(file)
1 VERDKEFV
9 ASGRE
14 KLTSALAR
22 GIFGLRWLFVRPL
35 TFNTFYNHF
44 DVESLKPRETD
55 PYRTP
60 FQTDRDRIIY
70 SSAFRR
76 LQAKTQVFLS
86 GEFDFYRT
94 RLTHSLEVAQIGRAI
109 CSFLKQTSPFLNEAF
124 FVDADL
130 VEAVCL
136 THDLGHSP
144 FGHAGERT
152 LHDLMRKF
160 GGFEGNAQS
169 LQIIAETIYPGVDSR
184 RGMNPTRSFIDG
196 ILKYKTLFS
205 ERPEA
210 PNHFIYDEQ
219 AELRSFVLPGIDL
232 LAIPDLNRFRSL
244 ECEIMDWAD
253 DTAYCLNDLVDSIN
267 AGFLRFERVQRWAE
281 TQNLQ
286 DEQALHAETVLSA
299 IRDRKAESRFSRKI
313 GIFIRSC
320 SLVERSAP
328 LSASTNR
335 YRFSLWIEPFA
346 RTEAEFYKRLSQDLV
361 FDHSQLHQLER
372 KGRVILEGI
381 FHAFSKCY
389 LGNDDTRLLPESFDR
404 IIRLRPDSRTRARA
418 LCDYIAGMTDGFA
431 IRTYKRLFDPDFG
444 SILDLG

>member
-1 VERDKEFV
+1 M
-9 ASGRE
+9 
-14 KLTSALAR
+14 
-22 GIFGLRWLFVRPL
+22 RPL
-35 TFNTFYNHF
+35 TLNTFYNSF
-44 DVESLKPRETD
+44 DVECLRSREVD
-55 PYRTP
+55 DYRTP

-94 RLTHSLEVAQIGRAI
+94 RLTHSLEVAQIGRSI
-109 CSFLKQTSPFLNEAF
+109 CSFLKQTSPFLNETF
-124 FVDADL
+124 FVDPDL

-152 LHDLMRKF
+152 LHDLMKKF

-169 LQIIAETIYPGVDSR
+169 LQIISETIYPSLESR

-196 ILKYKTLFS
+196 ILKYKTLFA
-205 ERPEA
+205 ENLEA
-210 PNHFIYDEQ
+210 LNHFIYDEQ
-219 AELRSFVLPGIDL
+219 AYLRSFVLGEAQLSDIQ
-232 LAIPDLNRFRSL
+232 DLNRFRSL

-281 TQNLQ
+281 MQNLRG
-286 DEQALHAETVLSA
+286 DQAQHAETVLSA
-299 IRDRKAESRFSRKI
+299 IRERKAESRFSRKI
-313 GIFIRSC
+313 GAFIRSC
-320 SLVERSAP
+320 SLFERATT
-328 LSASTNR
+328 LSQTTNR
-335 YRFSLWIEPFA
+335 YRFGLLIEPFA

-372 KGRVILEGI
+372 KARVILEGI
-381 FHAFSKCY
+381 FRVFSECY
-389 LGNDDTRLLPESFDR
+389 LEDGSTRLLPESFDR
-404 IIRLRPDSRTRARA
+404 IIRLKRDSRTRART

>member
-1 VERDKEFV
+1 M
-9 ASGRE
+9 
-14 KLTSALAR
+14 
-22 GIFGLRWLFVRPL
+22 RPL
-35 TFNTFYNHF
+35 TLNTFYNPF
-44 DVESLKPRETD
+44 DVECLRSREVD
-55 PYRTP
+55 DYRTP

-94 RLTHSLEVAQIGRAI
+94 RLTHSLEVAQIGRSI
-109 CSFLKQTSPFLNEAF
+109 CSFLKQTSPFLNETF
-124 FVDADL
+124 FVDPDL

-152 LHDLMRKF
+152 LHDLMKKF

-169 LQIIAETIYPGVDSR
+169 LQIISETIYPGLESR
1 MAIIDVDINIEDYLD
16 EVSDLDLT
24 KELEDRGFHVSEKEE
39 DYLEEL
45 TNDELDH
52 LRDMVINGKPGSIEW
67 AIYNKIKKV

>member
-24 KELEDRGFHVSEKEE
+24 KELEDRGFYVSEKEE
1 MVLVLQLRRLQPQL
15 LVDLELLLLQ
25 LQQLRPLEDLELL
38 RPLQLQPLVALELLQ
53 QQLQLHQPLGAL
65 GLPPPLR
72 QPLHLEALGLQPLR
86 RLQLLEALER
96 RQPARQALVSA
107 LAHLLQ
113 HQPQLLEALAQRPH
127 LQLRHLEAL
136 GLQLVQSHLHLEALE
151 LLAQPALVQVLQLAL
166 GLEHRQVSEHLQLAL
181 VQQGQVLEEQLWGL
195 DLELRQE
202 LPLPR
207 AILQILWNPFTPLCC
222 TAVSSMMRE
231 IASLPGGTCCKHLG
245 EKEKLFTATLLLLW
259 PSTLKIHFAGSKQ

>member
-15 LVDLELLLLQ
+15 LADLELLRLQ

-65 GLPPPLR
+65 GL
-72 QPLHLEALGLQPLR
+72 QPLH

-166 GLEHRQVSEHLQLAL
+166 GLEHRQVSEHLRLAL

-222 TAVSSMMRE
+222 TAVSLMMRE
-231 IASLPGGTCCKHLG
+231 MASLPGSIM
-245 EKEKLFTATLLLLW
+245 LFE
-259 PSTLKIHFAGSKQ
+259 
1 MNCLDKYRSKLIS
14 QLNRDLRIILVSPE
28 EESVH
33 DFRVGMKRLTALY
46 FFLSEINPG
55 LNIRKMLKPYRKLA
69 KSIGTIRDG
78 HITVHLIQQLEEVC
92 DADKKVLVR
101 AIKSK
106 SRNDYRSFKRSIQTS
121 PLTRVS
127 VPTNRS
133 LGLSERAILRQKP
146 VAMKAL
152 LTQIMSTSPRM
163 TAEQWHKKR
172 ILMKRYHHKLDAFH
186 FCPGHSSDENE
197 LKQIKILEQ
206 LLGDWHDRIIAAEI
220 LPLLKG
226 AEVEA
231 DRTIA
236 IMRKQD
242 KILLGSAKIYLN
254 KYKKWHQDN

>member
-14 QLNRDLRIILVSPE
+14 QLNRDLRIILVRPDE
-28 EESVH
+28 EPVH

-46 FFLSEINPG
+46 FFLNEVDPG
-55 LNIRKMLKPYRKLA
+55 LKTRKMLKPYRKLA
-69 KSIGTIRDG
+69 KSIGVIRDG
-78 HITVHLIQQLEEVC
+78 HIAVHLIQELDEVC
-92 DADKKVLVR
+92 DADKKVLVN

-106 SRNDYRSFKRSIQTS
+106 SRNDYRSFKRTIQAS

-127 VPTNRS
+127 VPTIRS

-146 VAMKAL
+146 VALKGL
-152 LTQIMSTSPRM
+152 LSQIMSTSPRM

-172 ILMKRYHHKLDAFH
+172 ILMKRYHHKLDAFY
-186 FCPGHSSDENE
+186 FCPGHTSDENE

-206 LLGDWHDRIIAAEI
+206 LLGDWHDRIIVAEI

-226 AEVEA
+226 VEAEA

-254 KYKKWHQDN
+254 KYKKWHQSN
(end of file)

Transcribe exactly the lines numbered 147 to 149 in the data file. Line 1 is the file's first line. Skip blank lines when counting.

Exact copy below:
107 LAHLLQ
113 HQPQLLEALAQRPH
127 LQLRHLEAL